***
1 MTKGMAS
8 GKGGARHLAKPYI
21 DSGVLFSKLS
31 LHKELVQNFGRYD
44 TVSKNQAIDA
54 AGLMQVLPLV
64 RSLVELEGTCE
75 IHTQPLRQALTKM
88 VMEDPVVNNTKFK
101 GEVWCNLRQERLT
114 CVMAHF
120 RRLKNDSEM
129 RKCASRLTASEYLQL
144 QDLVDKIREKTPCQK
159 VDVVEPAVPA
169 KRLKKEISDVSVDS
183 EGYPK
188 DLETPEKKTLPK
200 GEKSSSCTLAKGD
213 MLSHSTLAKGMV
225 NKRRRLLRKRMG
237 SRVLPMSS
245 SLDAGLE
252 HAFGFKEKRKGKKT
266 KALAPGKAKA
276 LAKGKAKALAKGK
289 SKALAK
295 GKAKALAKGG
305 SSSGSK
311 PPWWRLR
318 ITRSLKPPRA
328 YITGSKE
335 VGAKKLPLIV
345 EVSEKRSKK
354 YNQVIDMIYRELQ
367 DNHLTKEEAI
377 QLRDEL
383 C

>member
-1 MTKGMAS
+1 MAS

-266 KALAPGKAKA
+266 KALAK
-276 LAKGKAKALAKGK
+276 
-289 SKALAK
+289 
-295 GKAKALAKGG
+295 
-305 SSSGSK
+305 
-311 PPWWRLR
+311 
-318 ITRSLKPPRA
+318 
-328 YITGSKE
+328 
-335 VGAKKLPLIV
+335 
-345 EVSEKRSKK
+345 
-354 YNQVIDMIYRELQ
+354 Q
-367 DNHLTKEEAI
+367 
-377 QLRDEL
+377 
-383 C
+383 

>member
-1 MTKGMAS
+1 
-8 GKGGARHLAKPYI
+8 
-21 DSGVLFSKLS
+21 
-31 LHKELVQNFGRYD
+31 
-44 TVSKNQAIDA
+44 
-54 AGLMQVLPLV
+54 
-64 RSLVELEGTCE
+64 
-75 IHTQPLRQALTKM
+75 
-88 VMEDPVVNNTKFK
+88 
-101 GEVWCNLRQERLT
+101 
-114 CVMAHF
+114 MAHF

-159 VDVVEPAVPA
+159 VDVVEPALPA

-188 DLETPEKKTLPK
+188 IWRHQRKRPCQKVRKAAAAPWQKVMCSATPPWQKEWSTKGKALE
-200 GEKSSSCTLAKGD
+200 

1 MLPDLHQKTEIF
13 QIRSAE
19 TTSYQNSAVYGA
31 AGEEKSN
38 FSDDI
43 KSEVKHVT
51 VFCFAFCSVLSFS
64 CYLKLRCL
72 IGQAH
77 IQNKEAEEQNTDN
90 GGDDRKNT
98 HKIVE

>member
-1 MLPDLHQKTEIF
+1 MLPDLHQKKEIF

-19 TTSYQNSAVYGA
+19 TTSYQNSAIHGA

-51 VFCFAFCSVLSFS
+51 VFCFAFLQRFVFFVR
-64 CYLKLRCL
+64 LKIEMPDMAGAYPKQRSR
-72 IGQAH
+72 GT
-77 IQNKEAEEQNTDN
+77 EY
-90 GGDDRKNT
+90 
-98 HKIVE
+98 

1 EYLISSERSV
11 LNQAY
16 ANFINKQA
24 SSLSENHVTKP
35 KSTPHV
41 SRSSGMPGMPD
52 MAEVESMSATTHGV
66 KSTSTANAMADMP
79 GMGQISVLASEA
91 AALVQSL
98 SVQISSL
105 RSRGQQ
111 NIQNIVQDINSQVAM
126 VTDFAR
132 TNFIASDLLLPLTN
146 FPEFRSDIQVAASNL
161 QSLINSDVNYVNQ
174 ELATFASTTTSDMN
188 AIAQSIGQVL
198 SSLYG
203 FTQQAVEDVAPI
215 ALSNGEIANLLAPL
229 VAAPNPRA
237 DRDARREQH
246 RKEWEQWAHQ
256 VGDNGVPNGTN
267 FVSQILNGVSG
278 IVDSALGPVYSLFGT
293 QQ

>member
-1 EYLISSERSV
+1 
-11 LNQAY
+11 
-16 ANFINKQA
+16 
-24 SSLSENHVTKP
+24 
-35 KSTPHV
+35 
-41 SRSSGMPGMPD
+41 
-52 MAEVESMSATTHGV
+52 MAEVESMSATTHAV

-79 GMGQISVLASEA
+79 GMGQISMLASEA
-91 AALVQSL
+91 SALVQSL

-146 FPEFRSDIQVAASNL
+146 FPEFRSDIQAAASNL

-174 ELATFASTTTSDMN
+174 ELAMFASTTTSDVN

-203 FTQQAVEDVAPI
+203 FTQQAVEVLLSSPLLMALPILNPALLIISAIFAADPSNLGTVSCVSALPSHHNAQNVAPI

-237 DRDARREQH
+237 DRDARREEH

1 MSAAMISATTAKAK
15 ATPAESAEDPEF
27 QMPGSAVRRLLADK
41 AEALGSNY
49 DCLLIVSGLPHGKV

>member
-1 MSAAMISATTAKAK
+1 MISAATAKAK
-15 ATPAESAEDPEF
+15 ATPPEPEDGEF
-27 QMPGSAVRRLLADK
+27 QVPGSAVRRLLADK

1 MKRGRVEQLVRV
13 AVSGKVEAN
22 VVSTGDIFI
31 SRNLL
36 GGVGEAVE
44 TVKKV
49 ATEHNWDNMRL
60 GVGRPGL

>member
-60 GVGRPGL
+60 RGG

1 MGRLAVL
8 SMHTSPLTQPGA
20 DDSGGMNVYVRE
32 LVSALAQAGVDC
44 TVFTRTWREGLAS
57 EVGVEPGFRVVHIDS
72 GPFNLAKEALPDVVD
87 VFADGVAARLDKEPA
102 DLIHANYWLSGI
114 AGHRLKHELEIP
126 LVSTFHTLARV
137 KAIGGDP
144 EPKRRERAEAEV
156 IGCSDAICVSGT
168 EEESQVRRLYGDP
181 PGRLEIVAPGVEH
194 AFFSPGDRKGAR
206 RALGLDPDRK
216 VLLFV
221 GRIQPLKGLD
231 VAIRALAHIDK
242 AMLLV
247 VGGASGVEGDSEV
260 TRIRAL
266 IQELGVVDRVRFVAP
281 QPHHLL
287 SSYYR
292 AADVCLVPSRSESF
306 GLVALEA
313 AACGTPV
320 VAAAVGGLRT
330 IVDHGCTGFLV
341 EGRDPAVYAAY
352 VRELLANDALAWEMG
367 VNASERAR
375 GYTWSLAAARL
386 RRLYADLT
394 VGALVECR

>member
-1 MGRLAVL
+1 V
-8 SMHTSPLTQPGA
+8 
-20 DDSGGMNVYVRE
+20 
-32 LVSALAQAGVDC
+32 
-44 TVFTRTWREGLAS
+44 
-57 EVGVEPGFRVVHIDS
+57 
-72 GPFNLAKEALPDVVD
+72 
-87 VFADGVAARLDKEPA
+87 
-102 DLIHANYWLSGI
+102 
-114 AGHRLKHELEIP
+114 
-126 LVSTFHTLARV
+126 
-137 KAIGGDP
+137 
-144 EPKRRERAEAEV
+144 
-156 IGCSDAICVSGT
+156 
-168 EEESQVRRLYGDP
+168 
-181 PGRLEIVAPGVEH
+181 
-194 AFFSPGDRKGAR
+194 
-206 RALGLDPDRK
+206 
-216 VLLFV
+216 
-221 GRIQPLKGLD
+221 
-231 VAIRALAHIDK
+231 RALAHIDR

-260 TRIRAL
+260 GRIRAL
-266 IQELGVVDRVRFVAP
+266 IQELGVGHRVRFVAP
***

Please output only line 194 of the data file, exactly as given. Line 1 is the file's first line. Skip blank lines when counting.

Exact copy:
-27 QMPGSAVRRLLADK